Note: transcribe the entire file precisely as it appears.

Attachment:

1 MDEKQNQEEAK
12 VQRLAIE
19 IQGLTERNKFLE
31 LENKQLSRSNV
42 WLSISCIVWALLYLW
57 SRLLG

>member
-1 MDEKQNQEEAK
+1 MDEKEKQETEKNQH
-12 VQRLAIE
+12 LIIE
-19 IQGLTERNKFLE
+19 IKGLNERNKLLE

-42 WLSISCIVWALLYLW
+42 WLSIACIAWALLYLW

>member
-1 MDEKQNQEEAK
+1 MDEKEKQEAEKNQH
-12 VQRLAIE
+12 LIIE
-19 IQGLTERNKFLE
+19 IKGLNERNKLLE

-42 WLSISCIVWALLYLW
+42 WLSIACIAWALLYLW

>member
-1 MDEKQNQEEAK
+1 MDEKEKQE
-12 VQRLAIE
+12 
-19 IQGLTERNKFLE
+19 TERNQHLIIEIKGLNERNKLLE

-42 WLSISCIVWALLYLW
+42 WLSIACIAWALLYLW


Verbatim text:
1 MDEKQNQEEAK
12 VQRLAIE
19 IQGLTERNKFLE
31 LENKQLSRSNV
42 WLSISCIVWALLYLW
57 SRLLG

>member
-1 MDEKQNQEEAK
+1 MDEKEKQETEKNQH
-12 VQRLAIE
+12 LIIE
-19 IQGLTERNKFLE
+19 IKGLNERNKLLE

-42 WLSISCIVWALLYLW
+42 WLSIACIAWALLYLW

>member
-1 MDEKQNQEEAK
+1 MDEKEKQEAEKNQH
-12 VQRLAIE
+12 LIIE
-19 IQGLTERNKFLE
+19 IKGLNERNKLLE

-42 WLSISCIVWALLYLW
+42 WLSIACIAWALLYLW

>member
-1 MDEKQNQEEAK
+1 MDEKEKQE
-12 VQRLAIE
+12 
-19 IQGLTERNKFLE
+19 TERNQHLIIEIKGLNERNKLLE

-42 WLSISCIVWALLYLW
+42 WLSIACIAWALLYLW